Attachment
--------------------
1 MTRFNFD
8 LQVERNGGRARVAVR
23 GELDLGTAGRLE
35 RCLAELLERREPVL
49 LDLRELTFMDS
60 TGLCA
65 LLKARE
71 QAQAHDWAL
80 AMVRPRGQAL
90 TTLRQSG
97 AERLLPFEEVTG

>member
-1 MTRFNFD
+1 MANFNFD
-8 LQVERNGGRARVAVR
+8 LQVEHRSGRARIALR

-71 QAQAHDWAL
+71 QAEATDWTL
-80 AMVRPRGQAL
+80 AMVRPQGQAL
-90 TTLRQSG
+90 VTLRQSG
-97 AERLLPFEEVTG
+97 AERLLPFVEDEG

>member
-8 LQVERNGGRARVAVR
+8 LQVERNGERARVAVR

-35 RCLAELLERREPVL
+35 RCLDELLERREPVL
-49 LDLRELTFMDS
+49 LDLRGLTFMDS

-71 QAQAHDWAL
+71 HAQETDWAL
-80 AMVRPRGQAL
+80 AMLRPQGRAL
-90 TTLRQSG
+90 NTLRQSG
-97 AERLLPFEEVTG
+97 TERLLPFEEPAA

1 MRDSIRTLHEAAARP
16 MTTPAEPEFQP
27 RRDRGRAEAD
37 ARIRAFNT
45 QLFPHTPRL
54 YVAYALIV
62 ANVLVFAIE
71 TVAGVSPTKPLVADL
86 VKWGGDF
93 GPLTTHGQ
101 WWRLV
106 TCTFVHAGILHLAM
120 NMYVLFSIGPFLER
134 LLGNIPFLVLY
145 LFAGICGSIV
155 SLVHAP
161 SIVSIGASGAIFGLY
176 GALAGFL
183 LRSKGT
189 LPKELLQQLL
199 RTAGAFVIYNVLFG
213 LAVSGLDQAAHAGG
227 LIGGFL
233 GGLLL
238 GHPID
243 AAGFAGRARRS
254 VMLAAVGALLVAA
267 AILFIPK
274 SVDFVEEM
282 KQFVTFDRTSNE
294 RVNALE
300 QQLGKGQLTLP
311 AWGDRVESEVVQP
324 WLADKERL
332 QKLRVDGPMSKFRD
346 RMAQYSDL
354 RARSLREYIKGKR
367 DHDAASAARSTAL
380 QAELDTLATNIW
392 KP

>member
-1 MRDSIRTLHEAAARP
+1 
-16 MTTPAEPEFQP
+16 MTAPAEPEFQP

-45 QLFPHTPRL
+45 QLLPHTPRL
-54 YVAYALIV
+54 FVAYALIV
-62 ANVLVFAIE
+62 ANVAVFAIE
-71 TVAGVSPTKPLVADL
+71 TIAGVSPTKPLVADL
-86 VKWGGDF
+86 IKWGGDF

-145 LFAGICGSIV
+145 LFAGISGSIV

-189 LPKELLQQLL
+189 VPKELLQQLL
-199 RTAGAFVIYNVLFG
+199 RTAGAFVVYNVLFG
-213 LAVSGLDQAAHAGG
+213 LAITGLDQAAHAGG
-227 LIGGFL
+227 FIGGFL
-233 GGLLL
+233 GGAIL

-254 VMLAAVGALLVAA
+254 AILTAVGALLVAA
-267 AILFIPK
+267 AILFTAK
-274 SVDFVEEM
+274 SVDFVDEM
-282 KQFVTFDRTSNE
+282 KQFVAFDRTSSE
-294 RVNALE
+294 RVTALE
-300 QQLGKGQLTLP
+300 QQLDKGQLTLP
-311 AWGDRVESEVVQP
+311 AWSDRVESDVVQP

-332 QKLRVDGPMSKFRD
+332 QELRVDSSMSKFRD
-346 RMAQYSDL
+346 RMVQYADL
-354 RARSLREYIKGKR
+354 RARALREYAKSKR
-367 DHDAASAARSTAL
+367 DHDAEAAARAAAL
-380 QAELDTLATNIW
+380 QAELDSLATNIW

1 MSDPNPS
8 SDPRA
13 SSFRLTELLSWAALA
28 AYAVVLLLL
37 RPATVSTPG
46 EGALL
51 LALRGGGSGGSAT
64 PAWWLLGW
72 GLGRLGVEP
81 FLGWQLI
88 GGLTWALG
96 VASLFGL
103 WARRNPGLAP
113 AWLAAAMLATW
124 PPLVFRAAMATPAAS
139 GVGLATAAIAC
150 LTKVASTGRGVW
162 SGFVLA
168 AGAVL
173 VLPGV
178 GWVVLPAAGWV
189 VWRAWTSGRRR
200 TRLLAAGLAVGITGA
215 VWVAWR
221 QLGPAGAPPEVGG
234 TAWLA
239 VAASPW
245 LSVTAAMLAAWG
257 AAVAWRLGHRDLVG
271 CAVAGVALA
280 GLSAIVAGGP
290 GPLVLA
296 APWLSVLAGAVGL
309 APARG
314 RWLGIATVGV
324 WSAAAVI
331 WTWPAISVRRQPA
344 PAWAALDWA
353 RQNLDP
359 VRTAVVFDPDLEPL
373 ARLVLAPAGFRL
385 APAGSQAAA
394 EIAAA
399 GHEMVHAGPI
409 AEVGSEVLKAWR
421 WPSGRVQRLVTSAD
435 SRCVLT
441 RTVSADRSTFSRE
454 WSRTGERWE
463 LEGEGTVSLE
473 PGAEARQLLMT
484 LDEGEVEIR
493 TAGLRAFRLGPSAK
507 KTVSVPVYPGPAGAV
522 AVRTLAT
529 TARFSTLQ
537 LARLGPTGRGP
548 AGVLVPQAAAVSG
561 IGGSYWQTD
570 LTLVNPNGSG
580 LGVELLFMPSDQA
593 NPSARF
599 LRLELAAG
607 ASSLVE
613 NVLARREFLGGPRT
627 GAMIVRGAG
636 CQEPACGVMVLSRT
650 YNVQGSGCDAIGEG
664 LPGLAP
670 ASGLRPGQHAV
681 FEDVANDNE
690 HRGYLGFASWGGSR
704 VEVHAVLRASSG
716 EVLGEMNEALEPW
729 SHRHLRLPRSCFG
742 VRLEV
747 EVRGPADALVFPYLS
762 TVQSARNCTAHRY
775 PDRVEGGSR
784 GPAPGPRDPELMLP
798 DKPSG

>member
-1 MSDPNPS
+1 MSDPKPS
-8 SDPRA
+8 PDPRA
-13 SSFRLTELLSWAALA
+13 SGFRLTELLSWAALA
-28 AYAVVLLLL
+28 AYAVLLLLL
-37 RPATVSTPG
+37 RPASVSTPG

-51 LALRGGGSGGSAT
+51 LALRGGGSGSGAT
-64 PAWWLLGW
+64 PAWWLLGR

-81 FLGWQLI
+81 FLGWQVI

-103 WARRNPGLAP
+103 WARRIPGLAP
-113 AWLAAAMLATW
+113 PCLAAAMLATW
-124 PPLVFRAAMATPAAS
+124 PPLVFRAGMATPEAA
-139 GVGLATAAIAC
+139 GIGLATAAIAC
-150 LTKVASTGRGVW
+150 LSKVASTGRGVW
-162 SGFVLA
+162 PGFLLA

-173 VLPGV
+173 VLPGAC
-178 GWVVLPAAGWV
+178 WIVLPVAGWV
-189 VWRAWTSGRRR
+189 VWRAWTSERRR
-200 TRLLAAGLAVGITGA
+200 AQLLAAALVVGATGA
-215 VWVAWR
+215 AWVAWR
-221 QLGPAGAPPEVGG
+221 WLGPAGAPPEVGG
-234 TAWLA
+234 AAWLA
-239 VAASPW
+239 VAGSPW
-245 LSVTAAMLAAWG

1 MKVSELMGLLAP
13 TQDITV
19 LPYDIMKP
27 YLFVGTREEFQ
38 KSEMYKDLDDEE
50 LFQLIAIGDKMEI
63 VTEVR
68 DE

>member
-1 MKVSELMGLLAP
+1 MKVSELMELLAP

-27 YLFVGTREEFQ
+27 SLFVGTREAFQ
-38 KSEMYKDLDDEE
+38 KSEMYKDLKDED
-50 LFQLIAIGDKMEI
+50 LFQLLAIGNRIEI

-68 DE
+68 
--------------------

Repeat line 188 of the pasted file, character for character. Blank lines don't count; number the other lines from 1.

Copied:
548 AGVLVPQAAAVSG